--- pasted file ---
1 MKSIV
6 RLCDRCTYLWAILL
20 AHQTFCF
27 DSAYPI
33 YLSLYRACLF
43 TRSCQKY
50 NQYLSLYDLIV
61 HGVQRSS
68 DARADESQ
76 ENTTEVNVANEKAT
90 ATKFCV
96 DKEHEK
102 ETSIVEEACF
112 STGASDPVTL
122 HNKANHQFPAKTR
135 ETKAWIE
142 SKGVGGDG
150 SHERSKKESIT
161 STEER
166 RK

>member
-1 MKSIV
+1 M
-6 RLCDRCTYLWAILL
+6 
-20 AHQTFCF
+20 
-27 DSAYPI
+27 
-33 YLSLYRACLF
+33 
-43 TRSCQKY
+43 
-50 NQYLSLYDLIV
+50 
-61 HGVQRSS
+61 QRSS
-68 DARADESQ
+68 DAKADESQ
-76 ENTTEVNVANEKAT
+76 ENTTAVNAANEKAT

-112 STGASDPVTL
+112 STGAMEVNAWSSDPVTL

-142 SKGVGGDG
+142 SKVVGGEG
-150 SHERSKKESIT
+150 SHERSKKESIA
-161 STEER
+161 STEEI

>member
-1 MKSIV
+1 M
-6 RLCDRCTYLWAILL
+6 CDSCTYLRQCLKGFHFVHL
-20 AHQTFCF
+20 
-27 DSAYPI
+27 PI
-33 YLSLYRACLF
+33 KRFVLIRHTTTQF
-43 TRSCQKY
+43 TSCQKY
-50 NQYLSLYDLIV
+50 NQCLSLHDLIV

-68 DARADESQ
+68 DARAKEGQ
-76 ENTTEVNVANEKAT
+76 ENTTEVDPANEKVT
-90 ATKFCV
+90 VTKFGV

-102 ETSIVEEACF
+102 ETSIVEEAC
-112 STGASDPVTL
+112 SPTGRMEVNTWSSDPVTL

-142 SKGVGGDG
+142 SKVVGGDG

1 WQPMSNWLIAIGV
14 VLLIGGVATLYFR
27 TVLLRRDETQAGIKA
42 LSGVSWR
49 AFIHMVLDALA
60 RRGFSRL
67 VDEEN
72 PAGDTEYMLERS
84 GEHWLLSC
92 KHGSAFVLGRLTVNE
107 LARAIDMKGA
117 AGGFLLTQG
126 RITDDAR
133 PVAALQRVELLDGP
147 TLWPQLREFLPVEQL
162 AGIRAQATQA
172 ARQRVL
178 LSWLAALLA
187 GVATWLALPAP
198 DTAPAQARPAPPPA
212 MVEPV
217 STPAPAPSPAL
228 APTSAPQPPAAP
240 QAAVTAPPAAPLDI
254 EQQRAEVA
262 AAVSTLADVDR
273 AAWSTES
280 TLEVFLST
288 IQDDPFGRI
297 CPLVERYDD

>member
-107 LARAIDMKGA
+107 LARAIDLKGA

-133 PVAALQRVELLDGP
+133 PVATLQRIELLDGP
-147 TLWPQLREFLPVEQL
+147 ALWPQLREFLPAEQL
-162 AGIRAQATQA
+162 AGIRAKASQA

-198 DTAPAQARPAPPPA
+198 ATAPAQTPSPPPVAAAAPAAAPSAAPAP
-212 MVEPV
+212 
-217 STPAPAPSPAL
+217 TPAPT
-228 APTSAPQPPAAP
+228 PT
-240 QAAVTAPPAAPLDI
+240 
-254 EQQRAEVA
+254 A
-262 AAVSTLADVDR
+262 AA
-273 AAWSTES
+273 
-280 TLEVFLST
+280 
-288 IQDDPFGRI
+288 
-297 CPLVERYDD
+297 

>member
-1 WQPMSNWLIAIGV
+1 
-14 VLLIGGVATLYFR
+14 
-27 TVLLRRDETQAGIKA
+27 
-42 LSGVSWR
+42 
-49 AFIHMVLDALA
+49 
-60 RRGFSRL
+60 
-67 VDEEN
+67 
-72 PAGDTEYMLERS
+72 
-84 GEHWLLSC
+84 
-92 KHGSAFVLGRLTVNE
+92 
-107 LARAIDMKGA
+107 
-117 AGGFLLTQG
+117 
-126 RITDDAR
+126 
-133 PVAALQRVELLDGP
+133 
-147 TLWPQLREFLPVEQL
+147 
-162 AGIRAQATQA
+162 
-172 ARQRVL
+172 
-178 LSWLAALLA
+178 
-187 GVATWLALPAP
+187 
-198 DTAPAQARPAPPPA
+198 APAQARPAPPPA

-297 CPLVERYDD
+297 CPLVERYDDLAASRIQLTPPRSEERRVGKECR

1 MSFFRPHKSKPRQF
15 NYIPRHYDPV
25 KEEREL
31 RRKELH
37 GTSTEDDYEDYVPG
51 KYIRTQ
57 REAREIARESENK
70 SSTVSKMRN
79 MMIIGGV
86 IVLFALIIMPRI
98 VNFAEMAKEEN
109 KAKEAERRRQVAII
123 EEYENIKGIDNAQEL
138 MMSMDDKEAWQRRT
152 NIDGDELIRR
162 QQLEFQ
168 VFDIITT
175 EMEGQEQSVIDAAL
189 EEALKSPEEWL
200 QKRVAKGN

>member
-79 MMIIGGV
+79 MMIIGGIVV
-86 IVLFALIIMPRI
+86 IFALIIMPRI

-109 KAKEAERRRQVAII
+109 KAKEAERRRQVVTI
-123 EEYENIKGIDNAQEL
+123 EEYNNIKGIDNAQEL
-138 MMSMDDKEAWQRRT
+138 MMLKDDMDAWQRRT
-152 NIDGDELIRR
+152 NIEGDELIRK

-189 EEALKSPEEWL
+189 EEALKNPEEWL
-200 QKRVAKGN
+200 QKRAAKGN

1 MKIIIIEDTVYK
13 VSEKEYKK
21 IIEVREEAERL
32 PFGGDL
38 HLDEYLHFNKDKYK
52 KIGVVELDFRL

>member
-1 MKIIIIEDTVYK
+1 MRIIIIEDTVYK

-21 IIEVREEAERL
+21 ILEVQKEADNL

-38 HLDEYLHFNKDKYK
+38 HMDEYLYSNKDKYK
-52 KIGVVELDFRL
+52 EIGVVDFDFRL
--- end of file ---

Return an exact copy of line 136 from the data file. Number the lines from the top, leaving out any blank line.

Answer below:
-297 CPLVERYDD